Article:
Using Russian assets as reparations

While the international community responded quickly to Russia’s illegal invasion of Ukraine by the imposition of sanctions, over 18 months later, questions must be asked as to whether enough is being done to hold Russia to account. Is it acceptable for G7, EU and other countries to sit on Russian assets as leverage for the future? Or should these assets be used to help Ukraine now – for military, humanitarian or reconstruction purposes? Should we move now from the freezing to the seizing of Russian assets? 

Iskander Fernandez

Alexander Scard

At its November meeting in Japan, the G7 confirmed that Russian assets would remain frozen until Russia pays for the damage it has caused to Ukraine. Estimates vary as to the quantity of assets but they are thought to include more than $300bn of foreign currency reserves of the Russian Central Bank and, in the EU alone, $58bn of Russian private property.

Natalia Hniezdilova

Given the scale of damage in Ukraine – running already into hundreds of billions of dollars – there is clearly a moral case for Russian assets to be used as reparations.   

However, there is natural caution among western governments to take steps, and there are legal obstacles relating to property which need to be addressed.

In the case of private property, human rights concerns loom large; in particular, the right to peaceful enjoyment of possessions under Article 1 of the First Protocol to the European Convention on Human Rights. While national laws permit confiscation where the assets themselves are the proceeds of crime, the principle has been extended to situations where sanctioned persons act in breach of sanctions – for example, by transferring assets. The difficult question is whether property can be seized when there is no clear link to criminal activity – for example, whether the frozen property of a Russian oligarch can be confiscated simply by virtue of their connections to the Putin regime.

In the case of state property, the main obstacle is state immunity. In the context of Russia’s actions in Ukraine, two main theories are being proposed to limit its impact. First, the idea that the law of state immunity only applies to adjudication and enforcement by courts, whereas the freezing and confiscation of assets is something that is done by governments. Second, even if the seizure of Russian state assets was a breach of state immunity, it would be justified by the international law of countermeasures, under which a state may be excused its breach if it obliges another state to comply with international law. The argument is that Russia, by waging a war of aggression, has breached international law obligations that are owed to the international community at large. So, the UK, US, EU and other countries are entitled to take action in order to force Russia’s withdrawal from Ukraine and to make reparations for war damage.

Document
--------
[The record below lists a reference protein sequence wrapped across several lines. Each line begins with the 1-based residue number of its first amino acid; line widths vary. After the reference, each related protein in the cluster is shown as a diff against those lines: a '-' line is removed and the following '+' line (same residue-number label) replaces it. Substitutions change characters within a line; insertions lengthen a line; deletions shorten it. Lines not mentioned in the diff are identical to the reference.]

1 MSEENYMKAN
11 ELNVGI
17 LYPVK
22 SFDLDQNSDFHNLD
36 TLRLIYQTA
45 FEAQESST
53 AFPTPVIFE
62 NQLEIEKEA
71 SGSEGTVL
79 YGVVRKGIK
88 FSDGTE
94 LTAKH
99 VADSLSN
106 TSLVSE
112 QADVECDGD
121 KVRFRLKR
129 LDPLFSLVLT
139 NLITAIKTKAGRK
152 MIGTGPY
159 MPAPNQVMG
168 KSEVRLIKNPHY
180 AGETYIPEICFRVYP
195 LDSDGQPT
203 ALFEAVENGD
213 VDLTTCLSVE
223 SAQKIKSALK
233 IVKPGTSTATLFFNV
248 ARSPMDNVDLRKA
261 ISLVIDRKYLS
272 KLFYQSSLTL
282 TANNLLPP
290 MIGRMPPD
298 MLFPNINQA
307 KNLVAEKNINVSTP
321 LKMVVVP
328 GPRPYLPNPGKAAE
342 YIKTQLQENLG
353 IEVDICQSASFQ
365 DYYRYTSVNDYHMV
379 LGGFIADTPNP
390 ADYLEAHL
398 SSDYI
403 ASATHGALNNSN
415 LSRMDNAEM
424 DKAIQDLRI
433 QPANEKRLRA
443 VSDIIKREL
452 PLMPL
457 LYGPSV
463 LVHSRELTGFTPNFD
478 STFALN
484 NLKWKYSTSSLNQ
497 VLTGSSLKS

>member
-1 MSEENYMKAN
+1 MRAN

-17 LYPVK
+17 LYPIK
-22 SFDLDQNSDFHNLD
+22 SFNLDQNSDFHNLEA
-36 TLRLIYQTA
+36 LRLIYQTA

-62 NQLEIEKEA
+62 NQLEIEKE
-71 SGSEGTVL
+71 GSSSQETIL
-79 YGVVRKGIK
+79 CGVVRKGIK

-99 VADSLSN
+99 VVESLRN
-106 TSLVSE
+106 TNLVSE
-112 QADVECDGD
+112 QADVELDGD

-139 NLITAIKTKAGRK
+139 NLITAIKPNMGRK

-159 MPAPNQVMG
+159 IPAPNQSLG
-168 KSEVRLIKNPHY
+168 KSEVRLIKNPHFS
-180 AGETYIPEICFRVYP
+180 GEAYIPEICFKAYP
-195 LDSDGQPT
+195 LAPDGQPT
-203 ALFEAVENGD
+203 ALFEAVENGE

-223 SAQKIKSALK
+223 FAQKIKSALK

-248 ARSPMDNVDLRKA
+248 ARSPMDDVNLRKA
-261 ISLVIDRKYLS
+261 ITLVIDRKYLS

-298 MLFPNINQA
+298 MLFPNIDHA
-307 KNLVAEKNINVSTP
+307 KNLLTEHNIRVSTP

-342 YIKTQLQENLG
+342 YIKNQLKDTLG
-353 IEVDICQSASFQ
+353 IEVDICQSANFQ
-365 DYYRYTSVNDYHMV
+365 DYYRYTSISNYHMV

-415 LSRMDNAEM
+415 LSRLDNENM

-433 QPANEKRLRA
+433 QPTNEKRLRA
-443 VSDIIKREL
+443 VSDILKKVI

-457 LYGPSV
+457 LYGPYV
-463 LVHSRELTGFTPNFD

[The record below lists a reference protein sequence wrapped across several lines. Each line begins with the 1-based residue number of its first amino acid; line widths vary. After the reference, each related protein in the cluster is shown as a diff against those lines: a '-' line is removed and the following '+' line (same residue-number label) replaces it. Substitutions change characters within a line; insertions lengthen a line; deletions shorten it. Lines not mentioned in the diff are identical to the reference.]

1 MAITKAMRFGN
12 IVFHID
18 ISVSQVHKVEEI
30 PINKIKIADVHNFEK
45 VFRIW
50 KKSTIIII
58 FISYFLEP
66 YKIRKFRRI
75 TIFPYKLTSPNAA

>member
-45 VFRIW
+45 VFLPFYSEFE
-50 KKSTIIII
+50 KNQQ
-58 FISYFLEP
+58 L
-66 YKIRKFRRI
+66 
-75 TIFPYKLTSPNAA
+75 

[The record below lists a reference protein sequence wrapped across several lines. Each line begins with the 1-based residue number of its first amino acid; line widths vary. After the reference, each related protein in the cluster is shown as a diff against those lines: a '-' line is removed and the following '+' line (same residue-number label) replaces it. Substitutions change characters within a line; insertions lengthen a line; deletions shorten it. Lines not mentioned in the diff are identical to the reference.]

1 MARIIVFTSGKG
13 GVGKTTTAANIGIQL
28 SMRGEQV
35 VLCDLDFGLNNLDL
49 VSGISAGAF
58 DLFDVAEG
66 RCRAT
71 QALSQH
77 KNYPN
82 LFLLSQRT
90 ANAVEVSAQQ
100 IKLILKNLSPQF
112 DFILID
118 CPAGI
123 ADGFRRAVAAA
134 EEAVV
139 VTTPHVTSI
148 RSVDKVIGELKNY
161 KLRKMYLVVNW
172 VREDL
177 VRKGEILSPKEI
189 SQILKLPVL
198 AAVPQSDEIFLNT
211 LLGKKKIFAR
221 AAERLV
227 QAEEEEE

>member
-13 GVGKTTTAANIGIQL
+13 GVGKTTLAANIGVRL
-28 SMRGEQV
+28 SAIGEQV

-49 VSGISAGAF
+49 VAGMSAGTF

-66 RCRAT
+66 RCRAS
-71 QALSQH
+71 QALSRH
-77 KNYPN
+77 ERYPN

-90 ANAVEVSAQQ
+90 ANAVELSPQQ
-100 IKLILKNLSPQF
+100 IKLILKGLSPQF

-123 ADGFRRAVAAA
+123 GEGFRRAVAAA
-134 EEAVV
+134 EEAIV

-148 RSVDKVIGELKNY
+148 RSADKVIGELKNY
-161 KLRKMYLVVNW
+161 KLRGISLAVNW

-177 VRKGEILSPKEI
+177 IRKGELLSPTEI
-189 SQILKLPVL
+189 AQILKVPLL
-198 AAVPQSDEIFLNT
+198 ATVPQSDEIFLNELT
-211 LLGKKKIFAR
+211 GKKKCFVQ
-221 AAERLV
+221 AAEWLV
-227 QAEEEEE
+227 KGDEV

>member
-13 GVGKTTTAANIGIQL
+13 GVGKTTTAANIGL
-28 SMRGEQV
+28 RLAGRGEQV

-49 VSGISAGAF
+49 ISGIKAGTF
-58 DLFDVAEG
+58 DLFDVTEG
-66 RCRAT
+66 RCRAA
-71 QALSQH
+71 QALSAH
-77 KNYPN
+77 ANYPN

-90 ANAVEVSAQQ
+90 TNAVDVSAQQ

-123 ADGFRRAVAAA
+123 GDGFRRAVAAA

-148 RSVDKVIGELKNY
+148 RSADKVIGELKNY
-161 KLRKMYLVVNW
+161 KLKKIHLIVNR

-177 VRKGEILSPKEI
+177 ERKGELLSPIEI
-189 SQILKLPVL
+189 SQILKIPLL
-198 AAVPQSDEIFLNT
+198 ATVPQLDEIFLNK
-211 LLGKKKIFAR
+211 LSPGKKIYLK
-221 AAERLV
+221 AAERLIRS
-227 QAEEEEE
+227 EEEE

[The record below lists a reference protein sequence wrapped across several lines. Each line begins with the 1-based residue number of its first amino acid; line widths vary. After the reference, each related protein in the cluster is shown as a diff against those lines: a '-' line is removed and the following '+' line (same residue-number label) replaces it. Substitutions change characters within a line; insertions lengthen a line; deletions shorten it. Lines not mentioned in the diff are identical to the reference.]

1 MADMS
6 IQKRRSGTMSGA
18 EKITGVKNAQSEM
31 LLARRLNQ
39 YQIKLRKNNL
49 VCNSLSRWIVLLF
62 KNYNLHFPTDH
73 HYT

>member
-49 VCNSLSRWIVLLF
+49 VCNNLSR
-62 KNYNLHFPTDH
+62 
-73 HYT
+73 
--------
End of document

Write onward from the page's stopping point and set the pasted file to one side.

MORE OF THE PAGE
Outside of the legalities there are also a number of perceived risks for states pursuing a policy of confiscation of Russian assets. One is anxiety over creating a precedent. Another is the fear that financial centres will lose the confidence of international investors if Russian assets are seized wholesale. Both of these concerns may be exaggerated if Russia’s invasion – and the west’s reaction – is viewed as an unusual and extreme event. Finally, seizure of Russian assets creates the risk of retaliatory action by Russia.

So far, at the international level, initiatives have led to the creation of a Register of Damage Caused by the Aggression of the Russian Federation against Ukraine under the auspices of the Council of Europe. This is only the first step, though, to reparation.

At the domestic level, current laws are perhaps not up to the task. Under the UK’s Proceeds of Crime Act 2002 assets can be confiscated where the property is obtained through unlawful conduct. However, this form of confiscation is predicated on criminal activity, whereas many leading Russian businessmen and corporations have been sanctioned merely by reference to their significance to the Russian economy or proximity to Putin’s regime. There is not necessarily evidence of involvement in criminal activities.

Certain jurisdictions are further ahead in this regard. Canada’s Special Economic Measures Act 1992 was amended in 2022 to include (on the application of the government minister) a judicial power to confiscate assets that have been frozen. Proceeds from confiscated assets may be put towards, among other things, the reconstruction of a foreign state adversely affected by a grave breach of international peace and security.

Mechanisms can be established to force Russia and its elites to pay. Countries united by democratic principles should create the conditions under which Russia will compensate for the damage caused to Ukraine. If international law is not to be a dead letter, then it is necessary to achieve reparation for the most grievous breaches.


Iskander Fernandez is a partner, Alexander Scard a legal director and Natalia Hniezdilova a litigation assistant at Kennedys

Source link

Add a Comment

Your email address will not be published. Required fields are marked *